Par panel favours policy change on Jarawa tribe
Favouring bringing of Jarawas into the mainstream with minimum damage to their cultural heritage, a parliamentary Standing Committee has recommended review of policy for the primitive tribe of Andaman and Nicobar Islands to facilitate a "slow and smooth" transition.delhi Updated: Mar 21, 2012 22:29 IST
Favouring bringing of Jarawas into the mainstream with minimum damage to their cultural heritage, a parliamentary Standing Committee has recommended review of policy for the primitive tribe of Andaman and Nicobar Islands to facilitate a "slow and smooth" transition.
Observing that it would not be appropriate to leave the tribe in total isolation, unattended and without care, the Committee on Tribal Affairs Ministry asked for involving a Group of Experts for the purpose.
"The Committee has recommended the Ministry to review the policy of Jarawa tribes which should aim at facilitating a slow and smooth process of transition i.e. bringing Jarawas into the mainstream with minimum damage to themselves and their cultural heritage," the Committee said in its report to Parliament.
The Committee also desires that Group of Experts also be involved in the above process, it said.
Keeping in view that many of the Jarawas themselves are now willing to come to the mainstream and live modern lifestyle, it would not be appropriate to suppress their voice and leave them in total isolation, it said.
The Committee also expressed "constraint" over the action taken report by an Expert Committee which considers that there is no need for a change in policy at this juncture "as the recommendations made are already covered by the present policy."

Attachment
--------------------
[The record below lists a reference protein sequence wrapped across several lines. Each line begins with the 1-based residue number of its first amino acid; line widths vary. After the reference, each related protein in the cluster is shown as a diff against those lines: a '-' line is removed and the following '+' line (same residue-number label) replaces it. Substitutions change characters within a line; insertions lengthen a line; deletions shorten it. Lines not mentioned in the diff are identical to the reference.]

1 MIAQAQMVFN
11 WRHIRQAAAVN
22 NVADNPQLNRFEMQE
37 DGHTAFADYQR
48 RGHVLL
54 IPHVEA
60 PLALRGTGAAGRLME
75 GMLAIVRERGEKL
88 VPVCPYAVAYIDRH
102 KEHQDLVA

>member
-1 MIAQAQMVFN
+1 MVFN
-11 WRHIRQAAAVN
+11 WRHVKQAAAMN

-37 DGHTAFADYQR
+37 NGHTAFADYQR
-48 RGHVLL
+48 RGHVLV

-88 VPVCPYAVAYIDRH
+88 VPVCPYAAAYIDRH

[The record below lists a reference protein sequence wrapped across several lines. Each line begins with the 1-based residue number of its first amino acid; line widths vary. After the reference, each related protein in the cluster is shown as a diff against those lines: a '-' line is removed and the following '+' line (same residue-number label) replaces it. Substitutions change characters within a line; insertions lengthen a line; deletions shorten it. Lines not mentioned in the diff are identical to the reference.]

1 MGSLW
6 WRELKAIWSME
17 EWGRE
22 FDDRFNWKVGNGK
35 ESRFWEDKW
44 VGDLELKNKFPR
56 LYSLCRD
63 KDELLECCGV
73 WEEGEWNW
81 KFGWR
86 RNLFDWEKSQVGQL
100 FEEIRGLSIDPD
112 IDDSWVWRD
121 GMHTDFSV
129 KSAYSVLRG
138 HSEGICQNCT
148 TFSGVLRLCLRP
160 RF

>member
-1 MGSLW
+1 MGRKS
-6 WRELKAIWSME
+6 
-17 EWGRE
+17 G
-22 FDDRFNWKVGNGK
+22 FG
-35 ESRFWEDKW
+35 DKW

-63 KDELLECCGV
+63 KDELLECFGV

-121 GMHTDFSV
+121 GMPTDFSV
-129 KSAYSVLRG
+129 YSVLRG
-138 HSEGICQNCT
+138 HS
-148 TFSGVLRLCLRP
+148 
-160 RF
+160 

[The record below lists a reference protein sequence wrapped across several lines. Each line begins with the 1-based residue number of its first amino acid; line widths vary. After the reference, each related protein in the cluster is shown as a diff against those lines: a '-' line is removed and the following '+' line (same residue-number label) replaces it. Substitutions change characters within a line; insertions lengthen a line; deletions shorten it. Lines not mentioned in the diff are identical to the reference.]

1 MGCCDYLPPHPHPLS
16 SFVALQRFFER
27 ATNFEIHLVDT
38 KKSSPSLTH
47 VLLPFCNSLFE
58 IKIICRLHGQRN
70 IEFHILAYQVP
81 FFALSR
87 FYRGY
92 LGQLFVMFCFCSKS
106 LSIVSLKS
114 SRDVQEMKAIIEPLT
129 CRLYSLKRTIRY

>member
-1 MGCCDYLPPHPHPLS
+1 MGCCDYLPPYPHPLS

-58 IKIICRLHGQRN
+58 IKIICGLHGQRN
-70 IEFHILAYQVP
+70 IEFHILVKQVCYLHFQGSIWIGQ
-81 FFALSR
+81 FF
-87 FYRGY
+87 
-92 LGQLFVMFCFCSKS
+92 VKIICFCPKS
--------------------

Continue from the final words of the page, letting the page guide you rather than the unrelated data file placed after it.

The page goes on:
"In the opinion of the Committee there is a need to undertake evidence based research studies on topics as suggested by the Group of Experts," the Standing Committee said.
The protected jarawa tribe was recently in news over allegations that its members were being exploited for tourism after appearance of two videos of Jarawa tribal women in the electronic media in January and February.
In view of the large number of complaints on misuse of funds by NGOs, the Committee has asked it to devise "stringent norms and guidelines" for control of office and travel expenses of such organisations.
"The Committee desires the Ministry to look into matters of complaints of misuse of funds by NGOs seriously and take effective steps to ensure that grant meant for welfare of Scheduled Tribes are not squandered by them in exorbitant office and travel expenses," the Committee said in its report.
Asking the Ministry to set up monitoring cells, the Committee opined that such bodies "would ensure regular and strict monitoring of various schemes in a concerted and focused manner."
Recommending flexibility in guidelines for the schemes prepared by the Ministry, the Committee said, "At the same time some accountability should also be fixed on state governments for implementation of the schemes as well as utilization of allocated funds."
The Committee noted that for awareness on various schemes, the Ministry has conducted workshops and seminars through universities and NGOs and other bodies.
"In addition to this, the Committee desires that the Ministry should launch a multimedia campaign using print, broadcast and electronic media as well as outdoor publicity for dissemination of information to generate awareness on schemes relating to welfare of tribals," the report said.
Maintaining that funds should not be allowed to be reduced, the report said, "Since an enhanced allocation of Rs 240 crore has been made under Development of Primitive Tribal Group scheme for 2011-12, the Committee desires the Ministry to take adequate steps for full utilization of funds."